I consider the residential gateway overloaded. Your ISP is in the business of selling you the cheapest possible computer component to be a gateway device. Current devices also include a WiFi radio to double as home access point. By setting up a Raspberry Pi as your DHCP server and DNS forwarder, you can remove that burden from the residential gateway and just let it pass packets.
Your standard residential gateway might have a 802.11 a/b/g/n 1×1 radio; maybe a 2×2 radio. This doesn’t obviously cripple your residential gateway, but the radio reception might be poor, and it probably won’t cover your whole house. You will likely get much better reception by getting one or more inexpensive 802.11 a/b/g/n 3×3 MIMO radio access points. The three antennas (when pointed in different directions) are much more effective.
Even more effective WiFi coverage comes from putting multiple APs in common areas at medium power to spread the coverage out. There are a lot of WiFi planning applications you can use to get to help you. One of the basic techniques is a “hex cell” design, and the idea is that you can choose three channels that are not near each other. Channel 1, Channel 6, Channel 11 are the common choices. As long as two adjacent hex cells are not on the same channel, you should have reasonable protection from channel interference. Using medium power means that people right next to an AP won’t suffer from over-driven signal strength, which also cripples performance.
More DHCP Tricks
There are a lot of things you can do with DHCP. And if you avidly tinker with your computers (and I encourage you to tinker), dnsmasq is a good way to explore what you can do with your DHCP server. Different network interfaces on your dhcp server can be granted different address pools. Specific MAC addresses can be given persistent IP addresses outside of an address pool. You can manage machine names from the /etc/hosts file of the dhcp server. At the same time, this approach allows computers to announce their own name. This allows you to connect to hamster1 by name on the network, where hamster1 is the name set locally on the machine. You can also publish multiple routes to networks outside of your LAN, such as your VPNed networks.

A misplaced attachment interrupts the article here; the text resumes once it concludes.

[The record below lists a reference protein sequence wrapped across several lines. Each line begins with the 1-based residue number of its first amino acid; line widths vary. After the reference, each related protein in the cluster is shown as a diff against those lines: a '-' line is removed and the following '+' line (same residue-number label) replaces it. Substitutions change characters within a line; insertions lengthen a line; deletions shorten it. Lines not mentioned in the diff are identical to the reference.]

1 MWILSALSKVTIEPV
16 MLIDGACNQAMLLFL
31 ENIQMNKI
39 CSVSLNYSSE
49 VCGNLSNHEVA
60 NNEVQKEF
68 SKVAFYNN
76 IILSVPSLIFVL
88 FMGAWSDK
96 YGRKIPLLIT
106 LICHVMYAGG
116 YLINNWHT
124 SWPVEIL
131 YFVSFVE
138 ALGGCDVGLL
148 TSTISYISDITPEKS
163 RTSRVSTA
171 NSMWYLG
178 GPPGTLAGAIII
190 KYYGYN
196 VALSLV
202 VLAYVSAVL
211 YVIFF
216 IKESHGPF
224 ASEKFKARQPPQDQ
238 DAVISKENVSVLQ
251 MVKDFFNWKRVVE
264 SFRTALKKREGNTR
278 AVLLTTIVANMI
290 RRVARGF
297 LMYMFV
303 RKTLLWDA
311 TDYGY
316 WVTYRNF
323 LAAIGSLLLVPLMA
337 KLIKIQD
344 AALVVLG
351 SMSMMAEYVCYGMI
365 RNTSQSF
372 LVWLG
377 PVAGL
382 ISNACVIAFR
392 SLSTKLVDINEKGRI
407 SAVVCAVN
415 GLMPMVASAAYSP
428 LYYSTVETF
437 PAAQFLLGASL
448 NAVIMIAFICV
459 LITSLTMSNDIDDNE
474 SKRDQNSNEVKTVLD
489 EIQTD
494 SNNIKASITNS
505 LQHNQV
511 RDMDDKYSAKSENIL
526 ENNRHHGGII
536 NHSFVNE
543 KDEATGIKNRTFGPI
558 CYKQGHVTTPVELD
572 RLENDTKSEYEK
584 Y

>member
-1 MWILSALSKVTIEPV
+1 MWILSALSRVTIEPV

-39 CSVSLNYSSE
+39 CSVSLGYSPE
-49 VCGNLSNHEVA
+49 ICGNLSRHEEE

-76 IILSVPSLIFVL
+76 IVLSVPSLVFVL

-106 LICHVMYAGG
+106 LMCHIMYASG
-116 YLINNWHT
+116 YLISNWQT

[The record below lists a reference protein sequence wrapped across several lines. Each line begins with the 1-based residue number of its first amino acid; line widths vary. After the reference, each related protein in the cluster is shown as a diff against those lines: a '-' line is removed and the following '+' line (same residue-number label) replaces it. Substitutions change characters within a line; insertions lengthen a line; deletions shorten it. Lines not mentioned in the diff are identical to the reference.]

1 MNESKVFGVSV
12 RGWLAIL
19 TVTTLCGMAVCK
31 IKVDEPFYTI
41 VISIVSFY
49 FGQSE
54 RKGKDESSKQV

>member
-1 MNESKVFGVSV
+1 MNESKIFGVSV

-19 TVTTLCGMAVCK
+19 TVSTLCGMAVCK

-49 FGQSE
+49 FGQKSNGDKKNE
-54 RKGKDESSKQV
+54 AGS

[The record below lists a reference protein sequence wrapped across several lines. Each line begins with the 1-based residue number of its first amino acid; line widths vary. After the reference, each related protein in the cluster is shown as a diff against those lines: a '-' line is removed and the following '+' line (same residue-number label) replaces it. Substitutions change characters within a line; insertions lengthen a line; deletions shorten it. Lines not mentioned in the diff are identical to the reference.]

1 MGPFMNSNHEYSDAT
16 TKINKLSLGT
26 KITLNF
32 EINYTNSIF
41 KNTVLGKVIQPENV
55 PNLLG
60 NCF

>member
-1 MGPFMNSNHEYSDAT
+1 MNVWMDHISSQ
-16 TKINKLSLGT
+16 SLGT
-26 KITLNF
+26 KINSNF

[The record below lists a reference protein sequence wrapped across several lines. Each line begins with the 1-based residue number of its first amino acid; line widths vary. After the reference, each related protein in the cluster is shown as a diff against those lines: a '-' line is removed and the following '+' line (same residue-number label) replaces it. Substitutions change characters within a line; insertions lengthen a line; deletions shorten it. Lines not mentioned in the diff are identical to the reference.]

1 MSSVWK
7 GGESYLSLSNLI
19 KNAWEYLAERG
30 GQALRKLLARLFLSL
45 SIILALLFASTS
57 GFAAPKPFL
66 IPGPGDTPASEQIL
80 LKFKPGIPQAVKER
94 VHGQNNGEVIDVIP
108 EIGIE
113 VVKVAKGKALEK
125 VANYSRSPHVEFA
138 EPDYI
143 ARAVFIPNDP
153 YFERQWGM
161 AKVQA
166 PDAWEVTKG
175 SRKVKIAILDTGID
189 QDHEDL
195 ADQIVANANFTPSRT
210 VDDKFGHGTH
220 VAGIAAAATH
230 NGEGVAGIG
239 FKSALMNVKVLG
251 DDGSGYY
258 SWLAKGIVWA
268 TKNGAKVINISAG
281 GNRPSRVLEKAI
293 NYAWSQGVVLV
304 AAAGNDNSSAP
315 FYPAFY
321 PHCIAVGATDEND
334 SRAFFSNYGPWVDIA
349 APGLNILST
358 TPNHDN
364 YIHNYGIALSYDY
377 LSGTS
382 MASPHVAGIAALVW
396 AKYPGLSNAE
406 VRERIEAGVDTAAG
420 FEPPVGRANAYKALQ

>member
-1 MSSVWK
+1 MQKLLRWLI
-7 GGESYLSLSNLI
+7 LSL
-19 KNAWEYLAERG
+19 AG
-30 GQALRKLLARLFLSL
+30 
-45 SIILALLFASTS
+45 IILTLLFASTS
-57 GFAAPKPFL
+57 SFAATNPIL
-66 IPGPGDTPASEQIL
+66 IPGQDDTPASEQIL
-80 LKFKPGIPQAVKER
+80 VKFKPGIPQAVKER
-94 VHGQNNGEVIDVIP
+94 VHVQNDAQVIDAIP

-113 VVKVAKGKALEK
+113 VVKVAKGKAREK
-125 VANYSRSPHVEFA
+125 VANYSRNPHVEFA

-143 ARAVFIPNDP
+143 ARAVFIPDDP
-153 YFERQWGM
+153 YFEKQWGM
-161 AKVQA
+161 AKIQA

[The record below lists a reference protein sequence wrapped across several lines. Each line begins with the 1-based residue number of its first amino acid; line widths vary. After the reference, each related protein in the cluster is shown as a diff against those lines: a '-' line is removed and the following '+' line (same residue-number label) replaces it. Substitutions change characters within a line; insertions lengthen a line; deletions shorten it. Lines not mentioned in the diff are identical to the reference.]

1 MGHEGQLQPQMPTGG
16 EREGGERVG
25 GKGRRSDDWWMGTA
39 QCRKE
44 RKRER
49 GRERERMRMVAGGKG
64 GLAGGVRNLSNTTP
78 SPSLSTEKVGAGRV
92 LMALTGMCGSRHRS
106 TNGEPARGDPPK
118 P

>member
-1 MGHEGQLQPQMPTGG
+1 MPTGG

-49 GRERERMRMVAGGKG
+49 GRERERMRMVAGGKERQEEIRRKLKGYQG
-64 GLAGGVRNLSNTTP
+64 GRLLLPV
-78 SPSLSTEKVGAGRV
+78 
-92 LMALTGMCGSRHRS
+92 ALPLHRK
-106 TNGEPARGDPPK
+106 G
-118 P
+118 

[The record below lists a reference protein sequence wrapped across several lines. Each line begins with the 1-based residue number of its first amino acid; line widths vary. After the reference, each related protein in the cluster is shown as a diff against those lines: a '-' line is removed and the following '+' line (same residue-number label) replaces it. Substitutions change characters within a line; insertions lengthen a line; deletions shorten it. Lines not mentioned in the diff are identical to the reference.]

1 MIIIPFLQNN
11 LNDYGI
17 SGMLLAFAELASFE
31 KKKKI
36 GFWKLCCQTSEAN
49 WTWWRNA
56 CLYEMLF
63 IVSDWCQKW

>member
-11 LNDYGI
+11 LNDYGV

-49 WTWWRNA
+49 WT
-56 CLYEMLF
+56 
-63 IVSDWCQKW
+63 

This might also be useful for separating your own “IoT” network. Most of the wee devices that want to connect to a WiFi controller typically join your default network. A shrewd network administrator will create a separate DHCP leases pool for MAC address patterns used by their devices and assign them a completely different network range that has no gateway address. Don’t use your APs to serve DHCP. Your AP doesn’t care how many different addresses it passes through it, so use your Raspberry Pi dnsmasq server to serve your DHCP addresses.
There is a wonderful project: hBlock, which is a curated list of adware/malware addresses. You can create a hosts file where all the ad server names can get mapped to 127.0.0.1 or 0.0.0.0.
In your /etc/dnsmasq.conf file, you would add an ‘addn-hosts’ directive to point to the hBlock output file. You have to edit the hBlock output file a bit, but it’s not difficult. I separate my own network hosts files up into three files:
- Entries for 127/8 and localnet and own hostname:
- Entries for my LAN hostnames:
- Entries to block:
This keeps things pretty organized. It also protects all members of my home network from getting things from crapware sites.
Are Proxies Worth the Effort?
Back in 2010, before HTTPS Everywhere was not a Firefox plugin, a squid proxy was a great way to save on bandwidth. You can configure your DHCP server to announce a WPAD address and every browser on your network should have auto-configured itself to use your local http proxy. Now, with most popular sites using HTTPS, the value of a HTTP proxy is diminished as a form of acceleration…for those sites. You can create a certificate for your own proxy and install that certificate on your machine if you want to proxy https on your local network, but it won’t help guests. Also, in a public setting, these proxies can become a ripe target.
There are still many sites that are plain HTTP. Notably, Linux distribution repositories. All those .deb and .rpm files are mostly still available over plain HTTP, and caching them does your distribution a favor. If you regularly do updates, play with VM images of Linux, or have an office of linux machines, you might even consider installing IntelligentMirror on your squid server. You can edit your /etc/apt/apt.conf or /etc/dnf/dnf.conf files with proxy entries.
Access Control and Virus Scanning on Proxies
It is also possible to kick your kids off the internet at certain times of day using squid. This is possible by setting access control rules by IP where certain times of day are permissible to browse the Internet. Getting this working effectively might be difficult.
It is also possible to make squid use ClamAV to scan the files requested. I’ve not done this before, but there are how-to’s out there on how to do that. This would be a very effective complement to using hBlock.